The protagonist of the story is a (fictional) young United States Army lieutenant named Philip Nolan, who developed a friendship with the visiting Aaron Burr. When Burr is tried for treason (as he actually was in 1807), Nolan was tried as an accomplice. During his testimony, Nolan bitterly renounced his nation, angrily shouting "Damn the United States! I wish I may never hear of the United States again!" (When the novel was first published, the word "damn" was considered too obscene for publication.) Upon conviction, the judge icily granted Nolan his wish: he was to spend the rest of his life on warships of the United States Navy, in exile, with no right to ever again set foot on U.S. soil, and with no mention ever again made to him about his country.
The sentence is carried out to the letter. For the rest of his life, Nolan is transported from ship to ship, living his life out as a prisoner on the high seas, never once being allowed back in a home port. None of the sailors in whose custody Nolan remains are allowed to speak to him about the U.S., and his newspapers are censored. Nolan is unrepentant at first, but over the years becomes sadder and wiser, and desperate for news. One day he says to a young officer, as he is being rowed over to another ship on which he is to be held,
Deprived of a homeland, Nolan slowly and painfully learned the true worth of his country. He missed it more than his friends or family, more than art or music or love or nature. Without it, he was nothing. Dying, he shows his room to an officer named Danforth; it is "a little shrine" of patriotism. The Stars and Stripes are draped around a picture of George Washington. Over his bed, Nolan had painted an eagle, with lightning "blazing from his beak" and his claw grasping the globe. At the foot of his bed was a dated map of the old territories. Nolan smiled. "Here, you see, I have a country!"
Nolan dies content after Danforth finally tells him all that has happened to the U.S. since his sentence was imposed.
In the story, Hale skillfully convinced many readers that Nolan was an actual figure, thus increasing the story's effectiveness as a piece of patriotic literature. He achieved this realism through verisimilitude, creating an "air" of reality. By frequently mentioning specific dates and places and using numerous contemporary references, Hale grounds his story in a firm foundation of history and makes his story seem like a record of actual events.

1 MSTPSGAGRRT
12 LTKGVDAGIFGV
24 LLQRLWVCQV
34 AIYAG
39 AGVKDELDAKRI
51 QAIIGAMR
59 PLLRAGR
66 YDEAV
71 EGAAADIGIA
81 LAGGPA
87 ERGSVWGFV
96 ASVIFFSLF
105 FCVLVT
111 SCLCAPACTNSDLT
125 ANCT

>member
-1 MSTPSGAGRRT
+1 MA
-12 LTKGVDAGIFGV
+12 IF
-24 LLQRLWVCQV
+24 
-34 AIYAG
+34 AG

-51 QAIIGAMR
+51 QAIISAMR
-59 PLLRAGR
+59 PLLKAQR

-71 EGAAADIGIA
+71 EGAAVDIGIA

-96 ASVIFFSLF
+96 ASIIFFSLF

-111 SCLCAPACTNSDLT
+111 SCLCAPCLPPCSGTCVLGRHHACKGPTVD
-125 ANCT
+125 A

Furthermore, Hale makes the narrator of the story, Frederick Ingham, seem a strongly reliable individual. Throughout the text, Ingham often acknowledges his mistakes and identifies possible lapses in his memory. For this reason, readers believe Ingham's sense of honesty, and automatically deem him a trustworthy and, to some extent, an accurate narrator.
Finally, Hale utilizes a plain style, maintaining an unstilted and almost colloquial feel. Thus, he makes his story easy to relate to, and makes the patriotic morals of the story accessible to common people.
Sometime in the late US Civil War a Northern (?) military officer (it is unclear North or South) uttered that he did not want to see America again. Someone in the military chain of command below President Lincoln (possibly with the involvement of the President, it is unclear) sentenced him to permanent exile on US merchant marine ships. The officer died in a ship's gaol in Goa in the 1880s.
This bit of American history was documented by Robert Ripley in his Believe it or Not comic strip some time after 1931 (Believe it or Not Omnibus) but before 1942 (Series 2 or Series 3). Ripley used existing documentation of the case -- so it is possible that the US National Archive system may have been consulted in the process.
It is unclear whether this fictional story influenced the case of the officer.
There were other movies made in 1925 and 1937 and another slated for distribution in 2008.